What is the Moravian Church?
The Moravian Church traces its origins back to the followers of Jan Hus (1369-1415), a Czech priest and reformer who was executed as a heretic in 1415 (Pope John Paul II officially made public apology for the execution of Jan Hus in 1415 (Dec 18 1999 in Prague)). One of Hus’s contentions, that worship should be in the language of the people, has remained a hallmark of the Moravian Church.
Hus’s followers organized a society called the “Unity of the Brethren” (Unitas Fratrum) in 1457, devoted to piety and congregational participation in worship. For about 200 years this group led a precarious life, mainly in Bohemia, Moravia, and Poland. They made significant contributions in hymnody, theology, and education, but the Counter-Reformation and the Thirty Years’ War nearly destroyed the small church, forcing its remnants underground.
In 1722 some of the descendants of these “Bohemian Brethren” settled on the estate of Count Nicholas von Zinzendorf in Saxony, and under his protection they re-established their church. Almost from that day the Moravian Church, as it came to be known, was highly evangelical, sending out missionaries to places such as Greenland; the West Indies (in 1732, to minister to the slaves); Africa; and the British colonies, coming first to Georgia in 1735. The first permanent Moravian settlement in North America was established in Pennsylvania in 1741 and named Bethlehem. Other settlements were founded soon after, in Nazareth and Lititz, PA; and Bethabara, Bethania, and Salem in North Carolina.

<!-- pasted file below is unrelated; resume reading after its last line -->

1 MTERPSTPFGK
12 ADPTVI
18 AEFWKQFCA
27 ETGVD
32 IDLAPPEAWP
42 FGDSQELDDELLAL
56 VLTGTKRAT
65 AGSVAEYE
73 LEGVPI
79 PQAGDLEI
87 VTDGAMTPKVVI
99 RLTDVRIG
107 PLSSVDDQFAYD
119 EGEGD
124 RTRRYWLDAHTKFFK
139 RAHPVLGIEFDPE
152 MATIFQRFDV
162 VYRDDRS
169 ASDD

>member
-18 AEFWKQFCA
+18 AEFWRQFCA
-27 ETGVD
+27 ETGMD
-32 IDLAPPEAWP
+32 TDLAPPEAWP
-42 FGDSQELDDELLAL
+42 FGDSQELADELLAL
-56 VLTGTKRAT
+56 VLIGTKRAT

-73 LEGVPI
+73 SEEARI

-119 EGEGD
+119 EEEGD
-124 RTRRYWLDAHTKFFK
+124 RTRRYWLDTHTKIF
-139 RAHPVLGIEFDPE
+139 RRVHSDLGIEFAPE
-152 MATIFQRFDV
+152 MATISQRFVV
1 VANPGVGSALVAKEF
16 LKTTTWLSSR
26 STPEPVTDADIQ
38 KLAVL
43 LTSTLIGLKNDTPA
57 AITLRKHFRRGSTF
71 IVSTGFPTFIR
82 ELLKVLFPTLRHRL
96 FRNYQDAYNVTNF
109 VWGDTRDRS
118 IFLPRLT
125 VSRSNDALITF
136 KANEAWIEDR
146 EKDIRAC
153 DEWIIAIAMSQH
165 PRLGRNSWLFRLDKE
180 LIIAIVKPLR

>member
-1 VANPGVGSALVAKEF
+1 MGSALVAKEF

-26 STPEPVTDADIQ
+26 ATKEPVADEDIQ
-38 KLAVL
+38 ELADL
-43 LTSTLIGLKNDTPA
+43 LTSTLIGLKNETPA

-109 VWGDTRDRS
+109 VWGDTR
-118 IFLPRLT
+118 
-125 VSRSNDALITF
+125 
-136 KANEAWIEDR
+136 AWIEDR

Always essential to the Moravians has been the emphasis on a “heart religion” of piety and joy; on the role of music in worship and in life; and on education for all. For some fifty to seventy years the American Moravian settlements were primarily closed communities, serving both as places where the Moravians could live the life they chose, and places from which many missionaries were sent out — to the Native Americans, whose languages the Moravians learned, in order to preach in the language of the people.
The Moravian Church has continued to spread, albeit slowly in comparison to other denominations. A reason for its relatively small size is that in evangelizing, the Moravians were not focusing on making more Moravians, but rather simply of winning people to Jesus Christ — who were then encouraged to become a member of whatever denomination they wished! Today, as an extremely rough figure, there are some 58,000 Moravians in the United States, some 100,000 in Central America, and over 350,000 in Africa… as well as very many in Europe, England, Canada, and so on.